#118 : The “HERAQoL-P”: Development of a Meaningful, International Quality of Life Tool for PCOSJodie Avery, Stephanie Pirotta, Geranne Jiskoot, Melanie Gibson Helm
- General Medicine
Background and Aims: Women with Polycystic Ovary Syndrome (PCOS) have diverse experiences of Quality of Life (QoL) depending on their age, ethnicity, socio economic status, severity and phenotype. PCOS, a common endocrine condition in women, exhibits problematic symptoms related to fertility, weight gain, mental health and sleep. QoL is an important health outcome, yet standard measures include predefined items, that may be unimportant to individuals.
The full physical, emotional, and social impact of PCOS is not captured with existing PCOS QoL measures. These factors need to be addressed within person-centred care in order to achieve the best possible health outcomes in both the short and long term. We aim to scope and understand priorities for quality of life (QoL) dimensions from women with PCOS throughout life, to provide a conceptual framework for the creation of a meaningful, scientifically validated quality of life tool.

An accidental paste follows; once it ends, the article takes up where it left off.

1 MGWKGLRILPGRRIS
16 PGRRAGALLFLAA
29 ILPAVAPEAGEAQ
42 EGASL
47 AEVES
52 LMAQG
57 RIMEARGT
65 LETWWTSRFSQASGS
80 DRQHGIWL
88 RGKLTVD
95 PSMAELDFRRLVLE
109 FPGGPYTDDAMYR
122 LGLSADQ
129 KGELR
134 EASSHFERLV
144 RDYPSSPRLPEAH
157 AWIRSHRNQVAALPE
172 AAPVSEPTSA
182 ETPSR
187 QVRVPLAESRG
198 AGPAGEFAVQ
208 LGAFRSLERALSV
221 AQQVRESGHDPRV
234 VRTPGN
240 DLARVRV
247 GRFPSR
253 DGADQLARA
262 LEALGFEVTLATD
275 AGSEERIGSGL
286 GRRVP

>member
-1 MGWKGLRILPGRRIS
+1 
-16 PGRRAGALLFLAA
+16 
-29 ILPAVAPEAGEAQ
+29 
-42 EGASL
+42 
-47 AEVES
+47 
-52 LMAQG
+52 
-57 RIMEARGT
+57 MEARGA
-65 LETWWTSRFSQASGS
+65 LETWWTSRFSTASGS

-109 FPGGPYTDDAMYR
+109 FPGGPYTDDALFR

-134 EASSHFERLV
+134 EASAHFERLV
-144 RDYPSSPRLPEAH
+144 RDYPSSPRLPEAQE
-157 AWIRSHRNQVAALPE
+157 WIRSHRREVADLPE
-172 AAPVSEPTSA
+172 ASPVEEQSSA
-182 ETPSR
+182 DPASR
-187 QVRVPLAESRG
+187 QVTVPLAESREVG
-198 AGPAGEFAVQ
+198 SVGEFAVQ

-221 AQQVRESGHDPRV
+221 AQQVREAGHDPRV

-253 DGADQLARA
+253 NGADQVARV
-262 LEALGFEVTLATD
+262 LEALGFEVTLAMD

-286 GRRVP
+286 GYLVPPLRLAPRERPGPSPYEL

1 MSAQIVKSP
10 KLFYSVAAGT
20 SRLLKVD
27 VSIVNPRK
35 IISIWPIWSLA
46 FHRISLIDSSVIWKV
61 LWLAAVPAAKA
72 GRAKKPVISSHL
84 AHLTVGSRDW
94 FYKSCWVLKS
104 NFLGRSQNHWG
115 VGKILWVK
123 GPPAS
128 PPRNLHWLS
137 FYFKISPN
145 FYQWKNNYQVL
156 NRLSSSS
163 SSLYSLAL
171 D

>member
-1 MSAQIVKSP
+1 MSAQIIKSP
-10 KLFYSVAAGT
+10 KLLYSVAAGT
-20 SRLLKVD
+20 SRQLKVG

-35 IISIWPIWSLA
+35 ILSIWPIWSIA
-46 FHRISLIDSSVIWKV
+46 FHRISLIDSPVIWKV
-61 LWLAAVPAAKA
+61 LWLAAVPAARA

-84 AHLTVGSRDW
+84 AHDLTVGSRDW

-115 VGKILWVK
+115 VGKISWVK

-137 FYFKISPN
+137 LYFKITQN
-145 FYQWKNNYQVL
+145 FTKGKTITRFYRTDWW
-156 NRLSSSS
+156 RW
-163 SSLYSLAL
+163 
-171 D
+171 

Method: Based on the Schedule for the Evaluation of Individual Quality of Life (SEIQoL) questionnaire, we surveyed 80 women and interviewed 17 women diagnosed with PCOS in Australia, with another 93 completing the survey in the Netherlands, about aspects of life important for their quality of life.
Interview questions include the impact of this condition on physical, mental and emotional health, and understand whether PCOS affects women differently according to their symptoms and background profile.
Results: This work informs the development of a new QoL tool which will be internationally validated, reflecting the diverse PCOS features with the greatest impact, enabling better evaluation of Patient Reported Outcomes.
Conclusion: A high-quality QoL questionnaire could highlight women’s specific priorities, and then measure whether their healthcare addresses such priorities. We will then create the HERAQoL-P, with extensive potential to have impact, in both research and clinical care, adding to the evidence base for PCOS.